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The 3D Un-Printer 91

An anonymous reader writes "3D printing is on its way toward becoming ubiquitous. Of course, if you have such a printer and want to print something, you need raw materials — the plastic filament that's fed into the machine. It's also likely that while you're learning the ropes, you'll print a bunch of terrible attempts at objects, and end up having to throw them out. Now, Wired is reporting on a device aiming to solve both of those problems. Tyler McNaney's 'Filabot' will break down failed projects as well as many other plastic items from traditional manufacturers, turning them into a filament you can then feed through a 3D printer. 'So far the plastics that work are HDPE, LDPE, ABS, NYLON. More to come on the different types that work.' McNaney sees it as a 'closed-loop recycling system on your desk.' The Filabot's Kickstarter campaign succeeded easily in 2012, and now he and his team are getting ready to launch."
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The 3D Un-Printer

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  • Re:Nylon? (Score:5, Informative)

    by Thantik (1207112) on Friday January 18, 2013 @05:55PM (#42630189)

    You mean the same Nylon that was tested and didn't even come close to any levels that could be considered toxic? []

  • by Thantik (1207112) on Friday January 18, 2013 @06:00PM (#42630231)

    The Filabot has more marketing than it has engineering. The Lyman filament extruder has already surpassed the filabots noisy and slow output. Makible, makers of the soon to be $200 3D printer the Makibox (, are releasing a 1.75mm extruder (dubbed the "ramen) that they've already demonstrated working in previous google plus hangouts. The filabot is overhyped and overplayed. They got huge funding via a kickstarter a while back and ever since then, produced a prototype machine that's on the level of the very first filament extruders the reprap project had to begin with.

    Gary Hodgson has released the history of reprap development on his site: [] - and if you look through the reprap ebook, you'll see people doing what the filabot is doing now....3 years ago.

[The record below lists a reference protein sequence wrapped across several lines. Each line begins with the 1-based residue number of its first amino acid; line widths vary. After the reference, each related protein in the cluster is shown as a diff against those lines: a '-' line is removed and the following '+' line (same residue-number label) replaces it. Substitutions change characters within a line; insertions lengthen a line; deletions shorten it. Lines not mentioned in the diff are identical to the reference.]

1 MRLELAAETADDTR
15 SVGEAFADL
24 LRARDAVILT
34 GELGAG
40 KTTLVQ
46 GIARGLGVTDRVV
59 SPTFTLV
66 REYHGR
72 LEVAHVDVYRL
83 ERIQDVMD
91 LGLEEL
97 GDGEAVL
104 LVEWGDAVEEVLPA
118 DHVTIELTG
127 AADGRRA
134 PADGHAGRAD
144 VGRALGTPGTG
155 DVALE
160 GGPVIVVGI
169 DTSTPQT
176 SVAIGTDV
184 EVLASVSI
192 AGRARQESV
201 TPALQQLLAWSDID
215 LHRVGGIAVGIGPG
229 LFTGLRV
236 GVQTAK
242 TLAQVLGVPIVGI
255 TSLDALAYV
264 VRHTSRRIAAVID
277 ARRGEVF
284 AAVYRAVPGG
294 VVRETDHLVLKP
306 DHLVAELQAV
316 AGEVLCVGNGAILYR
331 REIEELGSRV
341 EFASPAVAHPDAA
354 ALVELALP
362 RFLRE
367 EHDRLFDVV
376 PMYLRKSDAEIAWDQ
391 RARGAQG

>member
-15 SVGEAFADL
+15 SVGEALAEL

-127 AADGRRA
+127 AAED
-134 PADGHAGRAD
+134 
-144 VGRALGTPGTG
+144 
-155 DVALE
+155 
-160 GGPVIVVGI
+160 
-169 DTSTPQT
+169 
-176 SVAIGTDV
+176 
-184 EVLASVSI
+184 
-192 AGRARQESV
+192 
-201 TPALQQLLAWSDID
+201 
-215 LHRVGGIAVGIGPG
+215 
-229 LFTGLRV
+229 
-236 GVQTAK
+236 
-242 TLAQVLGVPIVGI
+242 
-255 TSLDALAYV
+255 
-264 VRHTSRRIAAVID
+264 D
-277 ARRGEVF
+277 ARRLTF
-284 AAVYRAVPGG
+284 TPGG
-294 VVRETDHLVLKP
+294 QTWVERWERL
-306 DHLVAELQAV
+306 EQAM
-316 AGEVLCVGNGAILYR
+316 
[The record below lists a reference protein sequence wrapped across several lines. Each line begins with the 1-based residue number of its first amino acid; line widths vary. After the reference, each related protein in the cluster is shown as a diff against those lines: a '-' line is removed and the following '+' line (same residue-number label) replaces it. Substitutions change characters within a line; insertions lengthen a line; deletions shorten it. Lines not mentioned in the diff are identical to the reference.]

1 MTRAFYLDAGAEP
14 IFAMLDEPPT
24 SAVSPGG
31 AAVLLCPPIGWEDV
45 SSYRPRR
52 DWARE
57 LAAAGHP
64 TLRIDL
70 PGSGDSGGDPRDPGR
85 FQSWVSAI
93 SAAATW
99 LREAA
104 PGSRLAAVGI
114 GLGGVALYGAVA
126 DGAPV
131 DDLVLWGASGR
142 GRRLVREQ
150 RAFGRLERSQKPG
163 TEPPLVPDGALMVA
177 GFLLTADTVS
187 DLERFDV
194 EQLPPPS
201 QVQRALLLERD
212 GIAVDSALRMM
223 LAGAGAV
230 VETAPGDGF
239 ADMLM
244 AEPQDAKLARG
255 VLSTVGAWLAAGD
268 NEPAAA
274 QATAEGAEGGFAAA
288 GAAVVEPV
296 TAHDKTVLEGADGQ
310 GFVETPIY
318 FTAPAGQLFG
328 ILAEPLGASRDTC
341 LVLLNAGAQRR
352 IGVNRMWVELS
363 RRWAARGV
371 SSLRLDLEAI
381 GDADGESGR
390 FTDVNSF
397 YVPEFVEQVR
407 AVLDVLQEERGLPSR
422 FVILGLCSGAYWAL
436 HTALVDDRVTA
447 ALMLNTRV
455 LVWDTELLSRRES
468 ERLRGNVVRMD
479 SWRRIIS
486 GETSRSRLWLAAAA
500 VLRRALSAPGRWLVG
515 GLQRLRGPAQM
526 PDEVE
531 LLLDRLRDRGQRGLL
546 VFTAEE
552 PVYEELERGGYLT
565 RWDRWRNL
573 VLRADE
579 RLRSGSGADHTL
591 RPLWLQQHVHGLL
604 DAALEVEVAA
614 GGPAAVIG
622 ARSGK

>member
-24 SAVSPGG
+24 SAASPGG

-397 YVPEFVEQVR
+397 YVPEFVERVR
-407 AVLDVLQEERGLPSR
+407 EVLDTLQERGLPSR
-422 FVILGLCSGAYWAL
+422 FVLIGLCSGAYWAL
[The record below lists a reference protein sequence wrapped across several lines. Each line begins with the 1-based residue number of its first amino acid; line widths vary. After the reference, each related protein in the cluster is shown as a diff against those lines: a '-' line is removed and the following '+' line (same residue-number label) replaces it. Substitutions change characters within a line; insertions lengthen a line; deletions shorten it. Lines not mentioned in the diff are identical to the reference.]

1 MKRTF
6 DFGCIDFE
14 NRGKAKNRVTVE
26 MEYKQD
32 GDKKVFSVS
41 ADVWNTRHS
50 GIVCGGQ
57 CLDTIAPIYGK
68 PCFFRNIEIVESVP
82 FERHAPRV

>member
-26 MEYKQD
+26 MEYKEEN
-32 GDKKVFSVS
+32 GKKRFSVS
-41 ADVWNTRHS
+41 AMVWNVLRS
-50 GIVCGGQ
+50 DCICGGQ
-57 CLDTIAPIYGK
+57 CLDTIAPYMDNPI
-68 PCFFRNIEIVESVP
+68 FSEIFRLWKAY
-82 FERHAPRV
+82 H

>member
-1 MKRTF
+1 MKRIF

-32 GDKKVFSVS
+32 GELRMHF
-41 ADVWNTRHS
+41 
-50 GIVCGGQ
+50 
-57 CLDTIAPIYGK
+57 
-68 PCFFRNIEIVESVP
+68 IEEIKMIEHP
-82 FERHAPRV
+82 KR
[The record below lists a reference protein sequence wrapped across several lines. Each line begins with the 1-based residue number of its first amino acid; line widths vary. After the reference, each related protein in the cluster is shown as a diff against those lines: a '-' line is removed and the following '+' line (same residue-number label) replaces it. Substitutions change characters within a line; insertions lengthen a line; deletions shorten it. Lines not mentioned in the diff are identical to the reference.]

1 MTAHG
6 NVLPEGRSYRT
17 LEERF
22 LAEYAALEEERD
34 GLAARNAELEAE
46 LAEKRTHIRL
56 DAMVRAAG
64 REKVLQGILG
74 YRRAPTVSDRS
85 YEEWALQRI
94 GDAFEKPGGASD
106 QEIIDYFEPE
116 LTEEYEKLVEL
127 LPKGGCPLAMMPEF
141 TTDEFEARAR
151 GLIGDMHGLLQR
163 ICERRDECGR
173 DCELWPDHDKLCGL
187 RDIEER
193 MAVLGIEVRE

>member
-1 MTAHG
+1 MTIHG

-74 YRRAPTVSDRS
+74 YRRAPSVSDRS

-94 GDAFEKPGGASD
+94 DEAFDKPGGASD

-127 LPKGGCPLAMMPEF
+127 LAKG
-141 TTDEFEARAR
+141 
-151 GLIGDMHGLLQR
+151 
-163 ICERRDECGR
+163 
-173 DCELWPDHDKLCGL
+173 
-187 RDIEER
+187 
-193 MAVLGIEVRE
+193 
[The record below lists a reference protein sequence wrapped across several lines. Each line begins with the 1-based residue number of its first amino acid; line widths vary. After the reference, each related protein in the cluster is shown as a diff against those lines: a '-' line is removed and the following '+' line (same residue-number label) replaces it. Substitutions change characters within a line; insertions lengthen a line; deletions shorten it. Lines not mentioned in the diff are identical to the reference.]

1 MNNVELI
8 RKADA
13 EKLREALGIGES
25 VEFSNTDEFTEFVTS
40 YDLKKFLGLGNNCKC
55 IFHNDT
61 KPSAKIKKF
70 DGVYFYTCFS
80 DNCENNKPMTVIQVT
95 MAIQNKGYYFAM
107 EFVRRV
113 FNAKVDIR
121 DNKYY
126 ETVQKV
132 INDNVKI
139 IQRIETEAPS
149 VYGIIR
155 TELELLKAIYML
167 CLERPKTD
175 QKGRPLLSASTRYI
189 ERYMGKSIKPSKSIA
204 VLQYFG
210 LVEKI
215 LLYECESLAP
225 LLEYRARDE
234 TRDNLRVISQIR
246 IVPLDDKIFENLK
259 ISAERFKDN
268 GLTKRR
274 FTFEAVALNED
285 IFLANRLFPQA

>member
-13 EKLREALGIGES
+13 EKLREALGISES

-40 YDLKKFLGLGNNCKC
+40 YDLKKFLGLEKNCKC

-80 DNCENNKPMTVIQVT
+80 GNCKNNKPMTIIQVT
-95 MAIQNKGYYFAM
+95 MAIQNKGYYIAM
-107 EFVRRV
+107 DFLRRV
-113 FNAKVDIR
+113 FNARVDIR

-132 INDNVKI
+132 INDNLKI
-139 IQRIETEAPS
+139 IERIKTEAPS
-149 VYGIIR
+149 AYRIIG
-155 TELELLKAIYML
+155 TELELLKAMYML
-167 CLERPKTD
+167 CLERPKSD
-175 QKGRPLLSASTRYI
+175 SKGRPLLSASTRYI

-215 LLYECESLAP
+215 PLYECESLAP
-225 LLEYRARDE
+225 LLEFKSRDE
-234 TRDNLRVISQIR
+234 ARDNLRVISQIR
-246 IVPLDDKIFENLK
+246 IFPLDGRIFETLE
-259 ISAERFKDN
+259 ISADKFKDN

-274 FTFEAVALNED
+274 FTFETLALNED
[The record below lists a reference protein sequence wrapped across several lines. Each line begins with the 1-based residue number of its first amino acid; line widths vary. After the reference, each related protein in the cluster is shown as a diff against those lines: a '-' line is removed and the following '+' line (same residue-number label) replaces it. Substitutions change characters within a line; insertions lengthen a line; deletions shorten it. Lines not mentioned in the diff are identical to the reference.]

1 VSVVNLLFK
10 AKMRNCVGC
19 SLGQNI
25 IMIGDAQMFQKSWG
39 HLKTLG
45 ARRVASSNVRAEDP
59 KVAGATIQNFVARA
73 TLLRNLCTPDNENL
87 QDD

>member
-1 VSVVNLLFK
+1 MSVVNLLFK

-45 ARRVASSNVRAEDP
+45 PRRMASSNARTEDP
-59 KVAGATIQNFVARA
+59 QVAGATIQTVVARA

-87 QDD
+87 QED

This is a complete non-story that publications love to jump on, I just wish they would do their research first.

  • Re:Still waiting... (Score:5, Informative)

    by mpoulton (689851) on Friday January 18, 2013 @06:52PM (#42630597)

    Um, no. It converts matter to other matter and release the potential energy stored within it. There is a theory about some 0.001% of the matter disappearing, but it's nowhere near "converted well".

    Mass and energy are the *same thing* for these purposes. Whatever energy is released in the burning of a fire is manifested as a decrease in the mass of the reaction products. It's a tiny decrease, but real. The conversion is perfectly efficient, too. So although burning stuff may not be able to convert very much mass to energy, it does so "well" by most definitions.

  • Re:Still waiting... (Score:4, Informative)

    by lister king of smeg (2481612) on Friday January 18, 2013 @08:36PM (#42631285)

    No fire releases energy stored in the molecular bonds all the matter is still there after. Fire is a rapid decomposition releasing the stored energy as heat and light.
    Nuclear is far far more efficient. []

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